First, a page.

Today’s soundtrack is Pistol Annies: Hell on Heels, a modern country rock album.
Everything You Need to Ace Science in One Big Fat Notebook
Chapter 10: Force and Newton’s Laws of Motion
In yesterday’s post, we learned about motion. But we didn’t learn what causes motion, which we will rectify today. Motion is caused by force, which “is a push or pull” (p. 99) that either makes an object move or changes its speed, direction, or shape. We calculate force based on its magnitude and direction.
Often, there will be more than one force at work on an object. When we add up the values of all the forces, we get net force. Of course, if the forces are acting in different directions, we would subtract them from each other instead.
An example of forces acting in different directions could be the act of throwing something into the air. “But wait,” the man in the yellow hat says, “you’ve only mentioned a single force – your throw!” Ah, but there’s more. Did you forget about . . . gravity? And what about the air friction? So we can see that we often have multiple forces acting upon a given object.
Isaac Newton studied force and motion; he gave us three laws of motion that tell us what to expect when forces act upon objects:
1) “‘An object in motion will remain in motion and an object at rest will remain at rest unless there is net force acting on the object'” (p. 101). This means that without friction or gravity in effect, any object that is moved will keep moving, and that unless something moves an immobile object, it will stay where it is indefinitely. This is the idea of inertia: “matter’s resistance to change in motion” (p. 101).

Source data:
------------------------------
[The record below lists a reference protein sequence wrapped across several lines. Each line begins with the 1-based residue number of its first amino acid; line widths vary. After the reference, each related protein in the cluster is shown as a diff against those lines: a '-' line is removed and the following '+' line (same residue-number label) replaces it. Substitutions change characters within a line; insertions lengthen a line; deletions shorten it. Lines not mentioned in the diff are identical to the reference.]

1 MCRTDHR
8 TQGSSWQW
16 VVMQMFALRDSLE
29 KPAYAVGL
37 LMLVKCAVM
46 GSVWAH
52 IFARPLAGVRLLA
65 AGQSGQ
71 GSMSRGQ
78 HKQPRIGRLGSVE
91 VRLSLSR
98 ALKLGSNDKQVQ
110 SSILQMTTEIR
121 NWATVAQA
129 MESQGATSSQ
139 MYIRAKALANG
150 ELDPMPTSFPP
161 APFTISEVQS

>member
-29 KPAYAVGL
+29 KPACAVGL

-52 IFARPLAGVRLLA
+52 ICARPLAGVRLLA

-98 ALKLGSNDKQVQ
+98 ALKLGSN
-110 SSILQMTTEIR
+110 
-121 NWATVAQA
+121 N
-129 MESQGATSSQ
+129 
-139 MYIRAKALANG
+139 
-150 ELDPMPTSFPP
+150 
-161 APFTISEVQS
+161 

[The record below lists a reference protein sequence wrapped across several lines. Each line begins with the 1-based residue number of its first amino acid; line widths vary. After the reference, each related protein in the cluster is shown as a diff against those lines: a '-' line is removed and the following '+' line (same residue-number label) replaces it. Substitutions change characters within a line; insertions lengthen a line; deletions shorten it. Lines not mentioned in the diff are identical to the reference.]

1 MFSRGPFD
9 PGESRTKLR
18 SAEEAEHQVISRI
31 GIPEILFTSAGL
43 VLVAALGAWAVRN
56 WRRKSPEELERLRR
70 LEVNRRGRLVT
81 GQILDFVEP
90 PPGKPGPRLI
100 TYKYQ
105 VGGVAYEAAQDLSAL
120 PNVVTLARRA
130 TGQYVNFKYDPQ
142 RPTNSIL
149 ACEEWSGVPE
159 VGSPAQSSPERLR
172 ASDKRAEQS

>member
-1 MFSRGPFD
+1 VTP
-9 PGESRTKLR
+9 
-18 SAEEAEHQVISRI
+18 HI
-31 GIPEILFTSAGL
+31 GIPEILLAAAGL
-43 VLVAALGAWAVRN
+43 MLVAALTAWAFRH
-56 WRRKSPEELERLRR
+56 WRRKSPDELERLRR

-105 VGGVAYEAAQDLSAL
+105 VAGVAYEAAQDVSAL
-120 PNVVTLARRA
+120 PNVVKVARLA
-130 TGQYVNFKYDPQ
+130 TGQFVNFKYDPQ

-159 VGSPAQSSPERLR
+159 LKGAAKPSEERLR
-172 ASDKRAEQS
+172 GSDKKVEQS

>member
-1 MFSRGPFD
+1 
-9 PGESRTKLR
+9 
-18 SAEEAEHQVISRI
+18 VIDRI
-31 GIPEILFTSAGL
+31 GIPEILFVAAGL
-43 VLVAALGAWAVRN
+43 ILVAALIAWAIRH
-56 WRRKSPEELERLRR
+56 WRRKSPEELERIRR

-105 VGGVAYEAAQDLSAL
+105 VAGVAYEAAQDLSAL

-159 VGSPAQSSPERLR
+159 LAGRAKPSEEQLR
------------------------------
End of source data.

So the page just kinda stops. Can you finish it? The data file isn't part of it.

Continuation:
2) “‘The acceleration of an object is equal to the net force on an object divided by the mass of the object'” (p. 103). This means that the more force you apply to an object, the faster it accelerates; also, objects with less mass will accelerate more quickly than objects with more mass will if the same amount of force is applied to each.
3) “‘Forces act in pairs: For every action, there is an equal but opposite reaction'” (p. 105). This law refers to forces that are coupled together, called action-reaction pairs, such as when “you land on the trampoline, and the trampoline exerts an equal but opposite force on you, sending you up into the air” (p. 106).
- The difference between a balanced force and an unbalanced force is that in the former, two forces are acting oppositely and cancel each other out; in the latter, the portion of the larger force that is equal in value to the smaller force cancels out the smaller force, and only the remaining portion of the larger force affects the object
- If two people are playing tug-of-war and one person pulls with a force of 15 N and the other pulls with a force of 10 N, there is a net force of 5 N.
- Newton’s first law of motion is without applied forces, objects in motion will stay in motion, while objects at rest will remain at rest.
- If a 2,000 kg car accelerates at a rate of 3m/s^2, the force that the engine is applying to the car is
222.2 N6,000N, because force = mass times acceleration, which equals 2000 times 3.
- Newton’s second law of motion is that objects with less mass can be more quickly accelerated, and that more force gives more acceleration.
- A “Newton” is a unit of force. One unit is